About working at Blueberry Cove’s summer camp
The following paragraphs describe what camp here is typically like. Due to COVID, 2021 will look different. We will have fewer staff, fewer campers, and fewer program options. While we do not deny that this will lead to a very different experience for both campers and staff, our goal is to preserve the spirit of camp by keeping the most important aspects of life at camp. We will not stop:
Learning by doing
Practicing inclusivity, kindness, and respect
In a typical year…
At Blueberry Cove we believe that youth, who are given the opportunity to experience the natural wonders of Maine, will become adults who love the natural world. The first step in the education process is to give children the outdoor experiences that lead to a love of our natural world. In today’s over-scheduled cyber childhood there are fewer and fewer opportunities for this to happen. Blueberry Cove is an unplugged zone, where children are immersed in the outdoors under the guidance of caring adults!
In residential camp, from 9:00 AM to Noon each day, campers will spend time learning and exploring in a focus area that they chose for the week. The four focus areas and resources for each are listed below. Focus leaders will have a combination of support and independence when designing the curriculum during the preparation week. As environmental educators, we all hope the next generation of youth will become adults who want to care for and protect the natural world.
- Farm & Garden: A 1/4-acre, organic vegetable garden, composting system, hoop house, meadows and fields, hens, goats, rabbits, pigs and sheep. In addition to animal and garden care, this focus creates butterfly gardens, plans to encourage helpful bugs and discourage pests, birdhouses to attract bug-eating birds … the possibilities are endless.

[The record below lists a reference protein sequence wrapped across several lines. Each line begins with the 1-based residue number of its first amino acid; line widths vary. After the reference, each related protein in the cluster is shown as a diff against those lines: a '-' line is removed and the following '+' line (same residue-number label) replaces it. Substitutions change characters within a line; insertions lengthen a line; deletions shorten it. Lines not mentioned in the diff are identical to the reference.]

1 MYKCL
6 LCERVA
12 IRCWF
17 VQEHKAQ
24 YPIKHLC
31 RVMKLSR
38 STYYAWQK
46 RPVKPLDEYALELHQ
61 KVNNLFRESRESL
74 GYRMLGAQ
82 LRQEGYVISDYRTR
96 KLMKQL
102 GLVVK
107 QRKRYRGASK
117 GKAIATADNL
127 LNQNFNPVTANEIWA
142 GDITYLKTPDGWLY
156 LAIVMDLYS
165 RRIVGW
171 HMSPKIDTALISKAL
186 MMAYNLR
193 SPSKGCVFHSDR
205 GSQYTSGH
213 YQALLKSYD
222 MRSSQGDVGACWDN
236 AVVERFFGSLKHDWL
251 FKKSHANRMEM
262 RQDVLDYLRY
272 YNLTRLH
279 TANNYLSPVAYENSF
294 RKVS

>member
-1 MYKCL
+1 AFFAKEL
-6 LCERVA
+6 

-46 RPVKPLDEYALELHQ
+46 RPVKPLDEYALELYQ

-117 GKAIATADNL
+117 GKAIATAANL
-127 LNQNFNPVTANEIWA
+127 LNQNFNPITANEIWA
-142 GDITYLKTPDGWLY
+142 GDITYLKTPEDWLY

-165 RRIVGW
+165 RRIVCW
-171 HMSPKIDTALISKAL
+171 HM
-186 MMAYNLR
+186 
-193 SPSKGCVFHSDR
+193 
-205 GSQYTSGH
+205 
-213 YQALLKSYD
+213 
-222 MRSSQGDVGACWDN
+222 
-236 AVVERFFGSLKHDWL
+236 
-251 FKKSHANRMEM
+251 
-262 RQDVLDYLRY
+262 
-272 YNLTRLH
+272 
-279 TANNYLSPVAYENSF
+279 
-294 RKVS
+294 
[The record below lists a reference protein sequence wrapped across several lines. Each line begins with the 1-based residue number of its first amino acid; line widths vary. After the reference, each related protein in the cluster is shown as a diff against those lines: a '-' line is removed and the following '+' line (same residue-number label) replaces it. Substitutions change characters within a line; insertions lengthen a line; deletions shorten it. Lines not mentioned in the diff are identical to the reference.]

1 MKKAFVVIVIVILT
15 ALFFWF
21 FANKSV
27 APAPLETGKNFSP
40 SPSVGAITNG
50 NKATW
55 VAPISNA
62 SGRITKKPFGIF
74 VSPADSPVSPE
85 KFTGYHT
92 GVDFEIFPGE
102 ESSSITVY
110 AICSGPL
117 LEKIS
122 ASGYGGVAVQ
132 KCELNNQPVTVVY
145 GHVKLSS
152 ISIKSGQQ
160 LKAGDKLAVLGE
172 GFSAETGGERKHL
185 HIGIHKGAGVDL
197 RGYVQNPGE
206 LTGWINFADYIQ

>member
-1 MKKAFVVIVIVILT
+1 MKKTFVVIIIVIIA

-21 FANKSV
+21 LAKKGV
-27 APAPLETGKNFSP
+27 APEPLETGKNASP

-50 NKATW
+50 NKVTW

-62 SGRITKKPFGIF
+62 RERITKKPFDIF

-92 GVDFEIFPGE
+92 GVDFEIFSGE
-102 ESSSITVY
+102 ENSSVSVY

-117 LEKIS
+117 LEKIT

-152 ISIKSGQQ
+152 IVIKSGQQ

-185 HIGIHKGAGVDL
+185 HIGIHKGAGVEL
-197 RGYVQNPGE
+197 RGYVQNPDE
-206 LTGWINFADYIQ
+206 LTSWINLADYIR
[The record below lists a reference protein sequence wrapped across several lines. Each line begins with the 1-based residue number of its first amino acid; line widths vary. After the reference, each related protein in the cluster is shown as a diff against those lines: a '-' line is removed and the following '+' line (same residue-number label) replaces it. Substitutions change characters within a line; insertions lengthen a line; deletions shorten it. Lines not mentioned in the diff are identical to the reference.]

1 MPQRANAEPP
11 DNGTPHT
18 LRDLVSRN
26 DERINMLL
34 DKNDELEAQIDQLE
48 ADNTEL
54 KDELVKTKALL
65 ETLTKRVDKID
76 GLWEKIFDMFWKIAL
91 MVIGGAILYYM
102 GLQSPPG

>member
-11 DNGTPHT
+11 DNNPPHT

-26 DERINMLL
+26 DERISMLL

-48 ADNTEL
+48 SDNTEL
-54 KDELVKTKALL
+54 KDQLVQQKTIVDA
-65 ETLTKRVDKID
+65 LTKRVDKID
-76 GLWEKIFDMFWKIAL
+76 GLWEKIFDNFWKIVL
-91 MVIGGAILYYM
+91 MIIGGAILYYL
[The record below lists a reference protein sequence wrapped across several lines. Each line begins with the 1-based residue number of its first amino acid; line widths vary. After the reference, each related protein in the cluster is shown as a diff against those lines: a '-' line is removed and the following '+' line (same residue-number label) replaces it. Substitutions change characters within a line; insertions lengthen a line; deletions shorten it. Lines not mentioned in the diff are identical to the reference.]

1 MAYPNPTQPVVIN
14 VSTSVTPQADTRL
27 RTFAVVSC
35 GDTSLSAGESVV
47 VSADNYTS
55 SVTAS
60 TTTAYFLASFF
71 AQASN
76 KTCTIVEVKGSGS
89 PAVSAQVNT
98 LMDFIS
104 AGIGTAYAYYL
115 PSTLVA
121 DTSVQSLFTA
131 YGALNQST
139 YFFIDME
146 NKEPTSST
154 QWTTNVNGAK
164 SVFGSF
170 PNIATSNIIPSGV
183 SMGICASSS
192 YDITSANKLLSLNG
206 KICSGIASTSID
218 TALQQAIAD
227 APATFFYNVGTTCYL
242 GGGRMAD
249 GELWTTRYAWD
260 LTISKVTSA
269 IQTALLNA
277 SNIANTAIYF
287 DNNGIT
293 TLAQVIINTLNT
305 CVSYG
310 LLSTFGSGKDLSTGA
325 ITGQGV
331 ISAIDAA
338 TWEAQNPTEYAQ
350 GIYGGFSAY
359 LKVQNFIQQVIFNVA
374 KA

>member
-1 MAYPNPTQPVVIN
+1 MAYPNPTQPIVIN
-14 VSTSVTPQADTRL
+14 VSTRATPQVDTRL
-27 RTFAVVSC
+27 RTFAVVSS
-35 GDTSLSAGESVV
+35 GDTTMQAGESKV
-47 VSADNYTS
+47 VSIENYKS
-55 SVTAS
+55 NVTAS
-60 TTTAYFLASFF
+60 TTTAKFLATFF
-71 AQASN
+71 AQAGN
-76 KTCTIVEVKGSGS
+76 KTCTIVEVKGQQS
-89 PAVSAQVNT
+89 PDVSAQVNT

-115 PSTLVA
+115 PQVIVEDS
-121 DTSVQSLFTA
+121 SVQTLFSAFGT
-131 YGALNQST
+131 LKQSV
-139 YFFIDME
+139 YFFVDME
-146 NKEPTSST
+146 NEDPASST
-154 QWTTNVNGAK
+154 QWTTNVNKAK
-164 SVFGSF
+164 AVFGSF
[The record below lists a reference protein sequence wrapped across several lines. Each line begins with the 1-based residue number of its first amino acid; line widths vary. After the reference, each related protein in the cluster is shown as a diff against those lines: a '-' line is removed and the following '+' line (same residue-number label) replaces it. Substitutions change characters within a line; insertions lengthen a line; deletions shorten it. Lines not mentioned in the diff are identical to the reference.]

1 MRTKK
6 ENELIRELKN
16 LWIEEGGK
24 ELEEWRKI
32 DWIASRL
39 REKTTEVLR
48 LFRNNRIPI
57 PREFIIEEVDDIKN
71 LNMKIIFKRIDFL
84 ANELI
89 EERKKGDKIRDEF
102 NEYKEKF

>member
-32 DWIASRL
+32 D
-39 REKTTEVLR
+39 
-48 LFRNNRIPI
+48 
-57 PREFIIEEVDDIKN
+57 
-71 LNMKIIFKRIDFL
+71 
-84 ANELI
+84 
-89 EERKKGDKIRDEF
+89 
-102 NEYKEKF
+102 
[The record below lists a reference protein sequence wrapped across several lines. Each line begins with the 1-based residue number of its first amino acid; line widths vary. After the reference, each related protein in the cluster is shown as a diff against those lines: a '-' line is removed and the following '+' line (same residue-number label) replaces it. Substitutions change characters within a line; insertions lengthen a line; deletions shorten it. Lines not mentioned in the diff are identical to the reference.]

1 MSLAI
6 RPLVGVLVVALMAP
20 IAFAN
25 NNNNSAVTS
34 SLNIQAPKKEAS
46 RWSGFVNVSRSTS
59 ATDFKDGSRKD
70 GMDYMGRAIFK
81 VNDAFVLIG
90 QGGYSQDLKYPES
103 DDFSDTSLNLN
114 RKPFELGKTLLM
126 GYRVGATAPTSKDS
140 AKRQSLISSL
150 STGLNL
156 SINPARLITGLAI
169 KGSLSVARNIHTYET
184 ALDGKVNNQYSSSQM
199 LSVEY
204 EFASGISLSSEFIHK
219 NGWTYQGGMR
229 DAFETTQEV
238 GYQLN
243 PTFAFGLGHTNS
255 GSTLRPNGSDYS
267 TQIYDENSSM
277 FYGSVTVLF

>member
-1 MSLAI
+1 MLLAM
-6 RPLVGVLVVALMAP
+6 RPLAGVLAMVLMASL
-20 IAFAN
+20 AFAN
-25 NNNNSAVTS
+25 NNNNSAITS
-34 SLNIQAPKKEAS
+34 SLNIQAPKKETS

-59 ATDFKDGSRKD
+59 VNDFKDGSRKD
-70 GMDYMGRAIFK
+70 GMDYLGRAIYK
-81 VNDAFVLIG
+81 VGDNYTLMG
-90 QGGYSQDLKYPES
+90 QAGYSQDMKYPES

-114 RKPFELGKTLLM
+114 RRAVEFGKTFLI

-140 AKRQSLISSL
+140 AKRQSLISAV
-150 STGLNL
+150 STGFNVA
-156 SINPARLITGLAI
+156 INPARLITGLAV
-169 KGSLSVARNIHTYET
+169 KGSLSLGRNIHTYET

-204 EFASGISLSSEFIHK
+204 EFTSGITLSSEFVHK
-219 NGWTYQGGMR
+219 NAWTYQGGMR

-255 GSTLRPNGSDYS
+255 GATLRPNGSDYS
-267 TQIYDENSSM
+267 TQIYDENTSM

- Marine Discovery: 1400 feet of intertidal zone, access to an island and sand bars, rowboats, recreational and instructional lobster licenses, high-powered microscopes, plankton tows, a local lobsterman who supports the program, a designated building, and lots of curriculum resources.
- Sustainable Arts: It is our hope that every camper goes home with a treasured keepsake that was created at camp. The sustainable arts program will have the budget to support this goal. Examples of potential projects include felting with the wool from the sheep, painting from natural dyes, and mobiles made with beach treasures.
- Sailing: is run by the Saint George Community Sailing Foundation. Evening sails are offered to staff and campers when a skilled sailing instructor is available.
At Blueberry Cove sustainability includes the physical, social, emotional and spiritual aspects of life in balance, so activity choices are very broad. Each camp session will complete a group project that supports the long-term sustainability of Blueberry Cove. Weekly project examples include: create a frog pond for day camp, make a bird blind or create a rain barrel system. Daily activity examples include baking bread for the camp, washing day camp table linens using an old wringer washer, making ice cream for dessert, harvesting from the garden, field games, trips to a local beach, hiking to Roaring Spout, boating as a means to reach a destination (rather than driving).
Our day camp staff are the seed planters for the future generations of caring citizens on the Earth. Day campers follow a similar flow to the residential day with mornings for in-depth explorations and afternoons for more relaxed free-time and free-play in activity periods geared toward age-specific abilities.